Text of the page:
It’s Not Over Until The Fat Lady Sings

It’s not over until the fat lady sings. Well, she is about to enter the green room to warm up. Yesterday I reported on the decision of the Massachusetts Gaming Commission to rule out Plainridge Racecourse as a suitable applicant for a slot machine license ( I support the slot machines for a variety of reasons and was very disheartened to read that the Gaming Commission had disqualified Plainridge. However, after reading about the reasons for the decision, I could totally understand why that decision was made.

If the decision stands, the Town of Plainville is the loser in this deal. Plainridge has operated in the town for fifteen years. Plainridge Racecourse is the only harness racing track in operation in Massachusetts. It has not made a profit during its time in Plainville, but has continually been a good neighbor to the town. It has paid taxes to the town and provided employment for a number of people in the town. There is a serious question as to whether or not Plainridge Racecourse will stay in business without the slot machine license. If Plainridge closes, is there a future for harness racing in Massachusetts? What happens to all of the beautiful horse farms in Plainville? So where are we now?

Domenic Longobardi was kind enough to give me a few minutes of his time today so I could ask him some questions about the past and future of Plainridge. He expressed disappointment that the Massachusetts Gaming Commission did not try to work with Plainridge to resolve the issue of misdeeds under previous management. He also pointed out that the people involved in those misdeeds are no longer in charge. He reminded me that from the time Plainridge was built the idea was to eventually bring in other avenues of gambling in order to keep the track afloat.

I asked Mr. Longobardi if the 9% of slot machine money that will go to support harness racing would be enough to keep Plainridge alive. He explained that the 9% of slot machine money would go to the harness racing purses–not to operating expenses at the tracks.

Mr. Longobardi mentioned the investment Plainridge has made in order to move forward with the slot machine permit. Plainridge has paid application fees to the Commonwealth of Massachuestts, paid consulting fees for the Town of Plainville, and invested money in a large parking garage to accommodate additional people visiting the facility.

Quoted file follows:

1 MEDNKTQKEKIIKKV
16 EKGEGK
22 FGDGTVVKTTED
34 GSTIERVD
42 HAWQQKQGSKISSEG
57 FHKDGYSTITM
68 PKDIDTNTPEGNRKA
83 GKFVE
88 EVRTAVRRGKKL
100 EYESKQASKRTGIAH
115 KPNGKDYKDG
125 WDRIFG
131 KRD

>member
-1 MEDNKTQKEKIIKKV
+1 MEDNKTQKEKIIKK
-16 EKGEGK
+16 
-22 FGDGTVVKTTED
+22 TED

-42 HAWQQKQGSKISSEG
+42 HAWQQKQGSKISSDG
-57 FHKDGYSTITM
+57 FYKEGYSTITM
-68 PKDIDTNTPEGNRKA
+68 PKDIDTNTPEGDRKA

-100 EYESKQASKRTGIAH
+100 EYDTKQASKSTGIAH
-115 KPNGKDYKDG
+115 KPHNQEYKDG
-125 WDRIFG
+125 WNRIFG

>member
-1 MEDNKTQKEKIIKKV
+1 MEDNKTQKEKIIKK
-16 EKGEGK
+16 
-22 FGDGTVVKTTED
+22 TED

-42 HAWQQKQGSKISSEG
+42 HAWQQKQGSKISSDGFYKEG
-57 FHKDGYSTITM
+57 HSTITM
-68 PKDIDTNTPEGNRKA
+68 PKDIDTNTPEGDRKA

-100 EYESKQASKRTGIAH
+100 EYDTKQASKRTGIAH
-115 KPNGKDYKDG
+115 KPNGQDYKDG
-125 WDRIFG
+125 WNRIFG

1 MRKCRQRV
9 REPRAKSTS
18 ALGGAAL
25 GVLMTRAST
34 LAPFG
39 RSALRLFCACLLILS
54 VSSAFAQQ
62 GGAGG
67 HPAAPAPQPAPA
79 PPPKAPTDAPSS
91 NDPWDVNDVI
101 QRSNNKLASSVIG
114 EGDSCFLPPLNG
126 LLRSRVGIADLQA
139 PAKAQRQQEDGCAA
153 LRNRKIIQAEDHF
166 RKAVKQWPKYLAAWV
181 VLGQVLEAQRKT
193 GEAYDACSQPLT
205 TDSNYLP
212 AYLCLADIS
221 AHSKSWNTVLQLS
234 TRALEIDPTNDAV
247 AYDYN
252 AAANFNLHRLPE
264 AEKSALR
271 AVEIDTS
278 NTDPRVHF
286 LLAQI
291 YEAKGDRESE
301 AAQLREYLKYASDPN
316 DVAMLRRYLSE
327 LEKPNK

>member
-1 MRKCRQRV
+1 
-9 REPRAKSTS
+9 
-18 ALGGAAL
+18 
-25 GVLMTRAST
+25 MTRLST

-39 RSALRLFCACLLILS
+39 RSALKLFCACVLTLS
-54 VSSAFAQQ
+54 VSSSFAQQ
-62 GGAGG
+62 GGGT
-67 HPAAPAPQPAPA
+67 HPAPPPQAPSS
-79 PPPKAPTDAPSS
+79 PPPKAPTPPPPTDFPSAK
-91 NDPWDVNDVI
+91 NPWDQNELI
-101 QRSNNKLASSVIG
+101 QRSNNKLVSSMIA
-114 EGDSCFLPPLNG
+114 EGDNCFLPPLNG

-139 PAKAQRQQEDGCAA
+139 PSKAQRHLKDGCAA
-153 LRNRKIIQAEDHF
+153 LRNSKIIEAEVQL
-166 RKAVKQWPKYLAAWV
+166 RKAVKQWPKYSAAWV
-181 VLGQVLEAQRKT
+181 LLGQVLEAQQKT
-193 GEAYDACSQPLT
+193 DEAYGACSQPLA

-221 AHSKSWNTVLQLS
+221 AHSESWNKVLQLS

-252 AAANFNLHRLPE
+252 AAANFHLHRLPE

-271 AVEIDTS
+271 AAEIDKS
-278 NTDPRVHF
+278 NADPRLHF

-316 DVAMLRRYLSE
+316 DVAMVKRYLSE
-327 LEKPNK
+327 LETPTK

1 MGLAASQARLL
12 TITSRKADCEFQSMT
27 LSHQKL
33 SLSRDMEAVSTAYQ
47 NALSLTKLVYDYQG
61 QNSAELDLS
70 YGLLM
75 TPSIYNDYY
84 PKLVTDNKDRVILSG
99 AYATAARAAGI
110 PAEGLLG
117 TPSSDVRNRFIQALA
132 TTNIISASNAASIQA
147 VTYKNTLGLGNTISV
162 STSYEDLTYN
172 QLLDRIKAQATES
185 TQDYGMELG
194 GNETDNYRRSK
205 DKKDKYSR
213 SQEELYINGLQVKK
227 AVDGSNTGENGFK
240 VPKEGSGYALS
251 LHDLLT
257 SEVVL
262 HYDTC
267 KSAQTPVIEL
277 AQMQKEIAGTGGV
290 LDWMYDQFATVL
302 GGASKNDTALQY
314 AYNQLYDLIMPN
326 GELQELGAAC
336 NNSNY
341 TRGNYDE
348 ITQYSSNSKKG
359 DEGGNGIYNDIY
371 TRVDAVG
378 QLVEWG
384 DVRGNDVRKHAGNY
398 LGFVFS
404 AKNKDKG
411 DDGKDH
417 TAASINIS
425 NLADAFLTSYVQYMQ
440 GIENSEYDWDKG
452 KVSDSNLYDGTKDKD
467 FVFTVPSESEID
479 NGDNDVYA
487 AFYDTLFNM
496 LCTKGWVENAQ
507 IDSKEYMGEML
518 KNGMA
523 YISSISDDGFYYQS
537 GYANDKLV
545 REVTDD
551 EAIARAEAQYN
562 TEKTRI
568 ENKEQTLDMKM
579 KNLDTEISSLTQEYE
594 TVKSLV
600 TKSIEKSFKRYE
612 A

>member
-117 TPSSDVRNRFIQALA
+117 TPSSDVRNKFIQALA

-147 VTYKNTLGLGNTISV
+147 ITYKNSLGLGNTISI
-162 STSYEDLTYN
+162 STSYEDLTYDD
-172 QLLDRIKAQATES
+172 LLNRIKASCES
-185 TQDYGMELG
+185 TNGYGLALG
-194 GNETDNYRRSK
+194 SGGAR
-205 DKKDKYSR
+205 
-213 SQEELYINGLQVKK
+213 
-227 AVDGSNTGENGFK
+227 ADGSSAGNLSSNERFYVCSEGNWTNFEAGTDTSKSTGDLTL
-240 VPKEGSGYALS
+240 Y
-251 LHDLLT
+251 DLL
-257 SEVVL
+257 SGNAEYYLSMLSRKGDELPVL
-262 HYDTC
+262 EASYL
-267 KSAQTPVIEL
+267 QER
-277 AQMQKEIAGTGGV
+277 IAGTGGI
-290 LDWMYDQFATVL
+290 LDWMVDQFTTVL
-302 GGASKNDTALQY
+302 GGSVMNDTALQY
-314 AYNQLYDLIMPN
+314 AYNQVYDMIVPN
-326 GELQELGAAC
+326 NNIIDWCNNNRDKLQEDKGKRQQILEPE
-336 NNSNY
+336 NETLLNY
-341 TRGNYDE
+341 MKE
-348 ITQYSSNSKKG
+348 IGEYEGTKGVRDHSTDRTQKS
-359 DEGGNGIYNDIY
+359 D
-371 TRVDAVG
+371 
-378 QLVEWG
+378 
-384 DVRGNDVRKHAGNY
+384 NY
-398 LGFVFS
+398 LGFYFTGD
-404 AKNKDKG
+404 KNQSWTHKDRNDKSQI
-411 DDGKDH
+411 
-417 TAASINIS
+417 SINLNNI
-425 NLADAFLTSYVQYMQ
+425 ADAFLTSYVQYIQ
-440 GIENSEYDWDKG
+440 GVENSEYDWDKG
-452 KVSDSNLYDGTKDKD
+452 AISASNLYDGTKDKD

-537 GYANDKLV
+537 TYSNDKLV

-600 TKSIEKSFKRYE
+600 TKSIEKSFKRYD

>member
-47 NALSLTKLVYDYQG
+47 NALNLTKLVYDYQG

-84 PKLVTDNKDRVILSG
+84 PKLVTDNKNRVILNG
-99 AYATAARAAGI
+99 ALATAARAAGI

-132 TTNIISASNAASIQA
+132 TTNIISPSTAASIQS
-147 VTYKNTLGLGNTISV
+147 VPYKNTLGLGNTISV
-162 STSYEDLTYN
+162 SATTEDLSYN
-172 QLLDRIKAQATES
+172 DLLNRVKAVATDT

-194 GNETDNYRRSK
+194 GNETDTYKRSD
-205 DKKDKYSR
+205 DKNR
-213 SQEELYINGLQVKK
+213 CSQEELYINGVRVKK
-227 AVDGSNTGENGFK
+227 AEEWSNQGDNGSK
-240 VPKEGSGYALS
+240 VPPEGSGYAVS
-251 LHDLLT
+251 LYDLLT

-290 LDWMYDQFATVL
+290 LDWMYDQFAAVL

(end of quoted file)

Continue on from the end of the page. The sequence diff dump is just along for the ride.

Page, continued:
Mr. Longobardi pointed out that although Ourway Realty is disqualified from obtaining the license to operate slot machines at Plainridge Racecourse, the location itself is not disqualified.

A reliable source told me this afternoon that there is another management organization planning to take over Plainridge and resubmit the application to the Massachusetts Gaming Commission. That organization is experienced in the gaming industry and would actually be a better candidate to run Plainridge.

The bottom line is simple. It’s not over yet, and smart businessmen are working to find a solution that would meet the requirements of the Gaming Commission and the needs of the people of Plainville. I sincerely hope that something can be worked out.

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One Man’s Actions Result In A Major Loss For A Town

The Attleboro Sun Chronicle reported today that the Massachusetts Gaming Commission has removed Plainridge Race Track, Plainville, Massachusetts, from consideration from Massachusetts’ one slot machine license.

The article reports:

It voted unanimously that the owners of the harness track had failed to demonstrate they could properly run a gambling establishment after admitting they did not realize former President Gary Piontkowski had been taking money from the track for years.

The track is now out of the running for the state’s sole slot machine license that had had five suitors.

The actions of one man will cost the Town of Plainville a projected income of $2 million a year.

The article further reports:

“But it has always been our commitment to establish that the integrity of this process is our single highest priority. No other considerations will compromise that commitment. I would like to take this opportunity to commend the tremendous work by the Investigations and Enforcement Bureau as well as our many partners in their ongoing efforts on these important matters.”

The bureau had uncovered the Piontkowski practice of taking money from the track, while the track reported the actions as disbursements.

When the bureau began asking questions, Piontkowski was replaced in April, although he and track officials claimed it was for health reasons.

Chief Financial Officer Timothy Peterson then resigned and did not appear at a commission hearing on the matter.

Principals Stanley Fulton and Alfred Ross said they were unaware of the situation and were passive investors.

Plainridge Race Track has been losing money for years. The slot machines were considered something that would save the track and save harness racing in Massachusetts. It is unfortunate that the actions of one man may result in the death of harness racing in the state.

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